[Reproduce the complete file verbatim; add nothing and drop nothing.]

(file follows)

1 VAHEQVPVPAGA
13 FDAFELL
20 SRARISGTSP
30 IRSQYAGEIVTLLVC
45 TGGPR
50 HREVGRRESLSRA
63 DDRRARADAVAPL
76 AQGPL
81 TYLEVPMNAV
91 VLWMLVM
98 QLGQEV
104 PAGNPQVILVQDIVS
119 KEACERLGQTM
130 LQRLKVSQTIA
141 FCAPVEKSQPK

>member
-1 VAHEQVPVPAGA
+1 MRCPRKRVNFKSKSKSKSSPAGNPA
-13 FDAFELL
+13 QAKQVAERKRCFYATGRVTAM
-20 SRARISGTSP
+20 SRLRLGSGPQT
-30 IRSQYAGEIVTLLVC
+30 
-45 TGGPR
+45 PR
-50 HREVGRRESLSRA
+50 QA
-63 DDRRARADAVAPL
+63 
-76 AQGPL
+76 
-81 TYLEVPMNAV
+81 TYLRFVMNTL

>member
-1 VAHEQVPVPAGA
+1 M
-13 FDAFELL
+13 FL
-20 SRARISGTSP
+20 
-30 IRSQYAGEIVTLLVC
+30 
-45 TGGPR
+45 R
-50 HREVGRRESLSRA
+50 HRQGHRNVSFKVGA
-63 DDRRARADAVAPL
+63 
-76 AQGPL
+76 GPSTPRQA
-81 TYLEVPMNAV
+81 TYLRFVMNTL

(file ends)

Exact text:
1 VAHEQVPVPAGA
13 FDAFELL
20 SRARISGTSP
30 IRSQYAGEIVTLLVC
45 TGGPR
50 HREVGRRESLSRA
63 DDRRARADAVAPL
76 AQGPL
81 TYLEVPMNAV
91 VLWMLVM
98 QLGQEV
104 PAGNPQVILVQDIVS
119 KEACERLGQTM
130 LQRLKVSQTIA
141 FCAPVEKSQPK

>member
-1 VAHEQVPVPAGA
+1 MRCPRKRVNFKSKSKSKSSPAGNPA
-13 FDAFELL
+13 QAKQVAERKRCFYATGRVTAM
-20 SRARISGTSP
+20 SRLRLGSGPQT
-30 IRSQYAGEIVTLLVC
+30 
-45 TGGPR
+45 PR
-50 HREVGRRESLSRA
+50 QA
-63 DDRRARADAVAPL
+63 
-76 AQGPL
+76 
-81 TYLEVPMNAV
+81 TYLRFVMNTL

>member
-1 VAHEQVPVPAGA
+1 M
-13 FDAFELL
+13 FL
-20 SRARISGTSP
+20 
-30 IRSQYAGEIVTLLVC
+30 
-45 TGGPR
+45 R
-50 HREVGRRESLSRA
+50 HRQGHRNVSFKVGA
-63 DDRRARADAVAPL
+63 
-76 AQGPL
+76 GPSTPRQA
-81 TYLEVPMNAV
+81 TYLRFVMNTL